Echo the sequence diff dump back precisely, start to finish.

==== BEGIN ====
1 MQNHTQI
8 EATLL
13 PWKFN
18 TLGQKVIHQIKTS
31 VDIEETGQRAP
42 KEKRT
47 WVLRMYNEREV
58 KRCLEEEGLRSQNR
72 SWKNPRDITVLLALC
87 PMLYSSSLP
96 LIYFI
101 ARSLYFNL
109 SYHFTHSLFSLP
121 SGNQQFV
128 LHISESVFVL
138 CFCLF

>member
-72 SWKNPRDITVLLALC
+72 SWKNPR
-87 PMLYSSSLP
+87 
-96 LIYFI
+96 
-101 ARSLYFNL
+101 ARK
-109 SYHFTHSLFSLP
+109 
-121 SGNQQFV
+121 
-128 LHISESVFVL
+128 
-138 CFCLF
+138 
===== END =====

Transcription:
1 MQNHTQI
8 EATLL
13 PWKFN
18 TLGQKVIHQIKTS
31 VDIEETGQRAP
42 KEKRT
47 WVLRMYNEREV
58 KRCLEEEGLRSQNR
72 SWKNPRDITVLLALC
87 PMLYSSSLP
96 LIYFI
101 ARSLYFNL
109 SYHFTHSLFSLP
121 SGNQQFV
128 LHISESVFVL
138 CFCLF

>member
-72 SWKNPRDITVLLALC
+72 SWKNPR
-87 PMLYSSSLP
+87 
-96 LIYFI
+96 
-101 ARSLYFNL
+101 ARK
-109 SYHFTHSLFSLP
+109 
-121 SGNQQFV
+121 
-128 LHISESVFVL
+128 
-138 CFCLF
+138 